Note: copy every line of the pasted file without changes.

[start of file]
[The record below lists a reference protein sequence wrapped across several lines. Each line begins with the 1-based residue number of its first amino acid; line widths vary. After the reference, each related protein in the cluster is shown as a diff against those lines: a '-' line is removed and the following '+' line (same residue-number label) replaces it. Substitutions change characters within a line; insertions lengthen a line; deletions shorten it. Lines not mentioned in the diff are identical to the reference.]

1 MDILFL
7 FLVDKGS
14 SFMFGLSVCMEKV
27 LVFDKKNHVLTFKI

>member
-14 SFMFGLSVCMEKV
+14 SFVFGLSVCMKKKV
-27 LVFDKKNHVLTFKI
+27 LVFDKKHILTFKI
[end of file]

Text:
[The record below lists a reference protein sequence wrapped across several lines. Each line begins with the 1-based residue number of its first amino acid; line widths vary. After the reference, each related protein in the cluster is shown as a diff against those lines: a '-' line is removed and the following '+' line (same residue-number label) replaces it. Substitutions change characters within a line; insertions lengthen a line; deletions shorten it. Lines not mentioned in the diff are identical to the reference.]

1 MDILFL
7 FLVDKGS
14 SFMFGLSVCMEKV
27 LVFDKKNHVLTFKI

>member
-14 SFMFGLSVCMEKV
+14 SFVFGLSVCMKKKV
-27 LVFDKKNHVLTFKI
+27 LVFDKKHILTFKI